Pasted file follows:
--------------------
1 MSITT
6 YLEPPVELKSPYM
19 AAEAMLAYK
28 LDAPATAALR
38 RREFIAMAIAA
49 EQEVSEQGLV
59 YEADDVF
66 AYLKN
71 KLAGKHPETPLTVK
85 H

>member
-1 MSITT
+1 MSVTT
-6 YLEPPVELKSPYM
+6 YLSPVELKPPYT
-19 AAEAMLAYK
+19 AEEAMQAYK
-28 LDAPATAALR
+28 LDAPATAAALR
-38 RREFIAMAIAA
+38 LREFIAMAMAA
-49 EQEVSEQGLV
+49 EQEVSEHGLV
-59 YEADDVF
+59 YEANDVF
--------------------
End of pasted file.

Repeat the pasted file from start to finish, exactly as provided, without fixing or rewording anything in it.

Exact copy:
1 MSITT
6 YLEPPVELKSPYM
19 AAEAMLAYK
28 LDAPATAALR
38 RREFIAMAIAA
49 EQEVSEQGLV
59 YEADDVF
66 AYLKN
71 KLAGKHPETPLTVK
85 H

>member
-1 MSITT
+1 MSVTT
-6 YLEPPVELKSPYM
+6 YLSPVELKPPYT
-19 AAEAMLAYK
+19 AEEAMQAYK
-28 LDAPATAALR
+28 LDAPATAAALR
-38 RREFIAMAIAA
+38 LREFIAMAMAA
-49 EQEVSEQGLV
+49 EQEVSEHGLV
-59 YEADDVF
+59 YEANDVF